The authorial voice is honest, gentle, not manipulative but pulsing with the perceptions and pain of a young un-athletic white boy and his journey with and without his mother and her addictions across Northern America and Asia during the war. The artwork zooms in on the young child's details and each panel needs time to digest. Each scene leaves a vivid impact with the reader.
The book draws on a focused and fascinating moment in this unusual childhood and is the sort of book I would buy often as a gift or keep on my coffee table for guests to browse.(less)
If you read what Mr. Lumpkin wrote in the newspaper about my adventure at the top of the world, you only got half the story. I don’t know...moreFirst Lines:
If you read what Mr. Lumpkin wrote in the newspaper about my adventure at the top of the world, you only got half the story. I don’t know why but he left out some of the best parts like how I got chased all over the place, and shot at, and knocked out, and almost eaten.
Eleven-year old Orion Poe lives on the Maine coast with his crusty grampa. The tale begins the night of an ornery hurricane when Orion saves the life of a wounded storm survivor. After outwitting some strangers from a tall ship bent on destroying the man Orion has just saved, an old dispatch box ends up in Orion’s possession, containing a mysterious map of one Sir John Franklin, a nineteenth century Arctic Explorer whose expedition ships disappeared in 1847 in the Canadian Arctic (historical fact). This all sets the scene for Orion finding himself shortly thereafter on a bus from Bangor to Halifax, where he boards the Sea Leopard on a scientific expedition led by Professor Meriweather, an old friend of Grampa’s, to discover what truly happened to the lost explorer Franklin.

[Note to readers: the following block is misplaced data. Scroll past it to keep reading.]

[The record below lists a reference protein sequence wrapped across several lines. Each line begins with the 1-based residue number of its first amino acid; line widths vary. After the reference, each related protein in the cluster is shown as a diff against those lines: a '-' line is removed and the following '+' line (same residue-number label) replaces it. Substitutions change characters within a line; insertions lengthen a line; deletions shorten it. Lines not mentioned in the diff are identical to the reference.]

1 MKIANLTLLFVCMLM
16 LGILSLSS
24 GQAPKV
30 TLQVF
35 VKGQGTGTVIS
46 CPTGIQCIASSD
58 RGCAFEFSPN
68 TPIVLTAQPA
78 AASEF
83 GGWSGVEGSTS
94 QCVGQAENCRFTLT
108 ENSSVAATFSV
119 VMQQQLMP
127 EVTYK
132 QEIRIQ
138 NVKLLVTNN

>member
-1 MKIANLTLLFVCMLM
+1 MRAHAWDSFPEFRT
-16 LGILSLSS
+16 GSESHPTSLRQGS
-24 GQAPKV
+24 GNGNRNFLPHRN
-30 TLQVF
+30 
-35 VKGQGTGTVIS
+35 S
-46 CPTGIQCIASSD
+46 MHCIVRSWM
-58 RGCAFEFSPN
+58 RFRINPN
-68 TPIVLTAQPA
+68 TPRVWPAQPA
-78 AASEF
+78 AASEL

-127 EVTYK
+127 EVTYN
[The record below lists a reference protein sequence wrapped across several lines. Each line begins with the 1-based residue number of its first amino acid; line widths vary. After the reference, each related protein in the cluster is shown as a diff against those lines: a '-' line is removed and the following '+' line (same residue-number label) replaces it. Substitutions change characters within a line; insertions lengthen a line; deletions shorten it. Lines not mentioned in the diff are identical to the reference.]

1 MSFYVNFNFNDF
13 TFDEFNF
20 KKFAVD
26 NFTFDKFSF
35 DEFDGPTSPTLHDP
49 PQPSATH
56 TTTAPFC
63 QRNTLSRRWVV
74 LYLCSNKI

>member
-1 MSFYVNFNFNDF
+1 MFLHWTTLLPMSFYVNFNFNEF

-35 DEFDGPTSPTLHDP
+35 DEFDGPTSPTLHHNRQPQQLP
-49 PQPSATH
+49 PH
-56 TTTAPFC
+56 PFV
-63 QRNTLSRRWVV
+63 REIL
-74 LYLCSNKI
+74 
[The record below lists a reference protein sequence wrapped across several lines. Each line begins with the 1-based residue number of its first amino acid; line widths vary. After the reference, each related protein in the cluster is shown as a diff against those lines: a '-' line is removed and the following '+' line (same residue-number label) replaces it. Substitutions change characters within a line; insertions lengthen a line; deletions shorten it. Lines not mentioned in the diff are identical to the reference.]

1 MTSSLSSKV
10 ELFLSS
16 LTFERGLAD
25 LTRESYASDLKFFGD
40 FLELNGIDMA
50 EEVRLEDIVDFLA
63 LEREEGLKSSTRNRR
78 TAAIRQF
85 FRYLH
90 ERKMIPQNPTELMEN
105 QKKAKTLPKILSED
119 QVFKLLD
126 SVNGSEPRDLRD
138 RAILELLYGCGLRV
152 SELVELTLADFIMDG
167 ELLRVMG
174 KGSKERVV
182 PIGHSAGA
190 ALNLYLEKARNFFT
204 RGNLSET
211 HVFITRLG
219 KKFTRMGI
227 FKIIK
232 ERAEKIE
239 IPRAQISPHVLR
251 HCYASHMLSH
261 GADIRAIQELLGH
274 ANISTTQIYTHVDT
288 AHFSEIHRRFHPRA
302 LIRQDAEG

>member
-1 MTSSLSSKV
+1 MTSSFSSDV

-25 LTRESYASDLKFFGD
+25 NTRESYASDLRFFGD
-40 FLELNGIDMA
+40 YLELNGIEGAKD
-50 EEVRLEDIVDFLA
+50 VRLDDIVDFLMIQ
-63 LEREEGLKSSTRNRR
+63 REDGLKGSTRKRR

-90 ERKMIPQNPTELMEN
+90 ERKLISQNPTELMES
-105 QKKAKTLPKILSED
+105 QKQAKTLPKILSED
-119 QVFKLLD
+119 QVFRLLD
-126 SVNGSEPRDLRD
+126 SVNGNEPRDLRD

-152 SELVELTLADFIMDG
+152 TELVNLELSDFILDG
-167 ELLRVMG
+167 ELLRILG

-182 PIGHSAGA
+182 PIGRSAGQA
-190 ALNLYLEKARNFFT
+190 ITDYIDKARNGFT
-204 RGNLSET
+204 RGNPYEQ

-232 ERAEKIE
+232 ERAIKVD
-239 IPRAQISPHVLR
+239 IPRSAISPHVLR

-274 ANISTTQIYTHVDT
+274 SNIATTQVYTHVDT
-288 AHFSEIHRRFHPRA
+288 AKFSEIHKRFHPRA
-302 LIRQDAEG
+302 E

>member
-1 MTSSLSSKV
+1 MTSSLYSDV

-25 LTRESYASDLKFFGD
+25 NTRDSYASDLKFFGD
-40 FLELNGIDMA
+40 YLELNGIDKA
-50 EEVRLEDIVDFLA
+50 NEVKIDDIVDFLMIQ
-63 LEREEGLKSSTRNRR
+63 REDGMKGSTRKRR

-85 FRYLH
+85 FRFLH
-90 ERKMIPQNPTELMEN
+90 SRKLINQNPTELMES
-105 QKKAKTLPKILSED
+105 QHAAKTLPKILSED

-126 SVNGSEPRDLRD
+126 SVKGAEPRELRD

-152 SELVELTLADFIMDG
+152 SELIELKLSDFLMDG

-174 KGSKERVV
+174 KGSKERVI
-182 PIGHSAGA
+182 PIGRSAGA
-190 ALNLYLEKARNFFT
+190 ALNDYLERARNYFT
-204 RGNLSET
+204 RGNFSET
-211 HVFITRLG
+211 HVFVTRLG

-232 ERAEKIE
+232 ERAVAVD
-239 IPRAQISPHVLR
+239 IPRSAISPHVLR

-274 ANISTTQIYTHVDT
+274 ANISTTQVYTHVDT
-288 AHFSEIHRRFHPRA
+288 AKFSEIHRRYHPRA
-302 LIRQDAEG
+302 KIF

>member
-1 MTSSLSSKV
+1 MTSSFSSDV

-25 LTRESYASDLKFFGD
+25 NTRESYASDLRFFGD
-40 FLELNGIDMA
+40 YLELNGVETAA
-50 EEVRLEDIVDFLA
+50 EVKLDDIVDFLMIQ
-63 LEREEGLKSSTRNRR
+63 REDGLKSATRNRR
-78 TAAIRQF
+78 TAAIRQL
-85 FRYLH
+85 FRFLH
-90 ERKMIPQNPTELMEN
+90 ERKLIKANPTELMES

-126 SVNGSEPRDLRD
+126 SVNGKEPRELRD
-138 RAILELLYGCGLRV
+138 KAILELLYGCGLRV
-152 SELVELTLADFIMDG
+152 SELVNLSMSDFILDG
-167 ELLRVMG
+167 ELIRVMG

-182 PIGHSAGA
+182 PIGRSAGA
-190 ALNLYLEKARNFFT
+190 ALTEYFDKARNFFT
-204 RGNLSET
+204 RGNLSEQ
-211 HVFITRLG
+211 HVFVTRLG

The novel’s main ACTION takes place on a remote island within the Arctic Circle, where the explorers discover the hidden community of New London, which has been in existence for about 150 years. The world most definitely has an anachronistic quasi-Victorian alternate history feel, from the language to the names and the structure of the society. It is a world run by a stereotypical bad guy who gets his comeuppance at the end and inhabited by many endearing larger than life characters such as the good Doctor Little, the Flimps (the King of this urchin gang definitely has a temperate Fagin-feel about him), young Rosie, Peerless the spineless betrayer and the courthouse warden etc.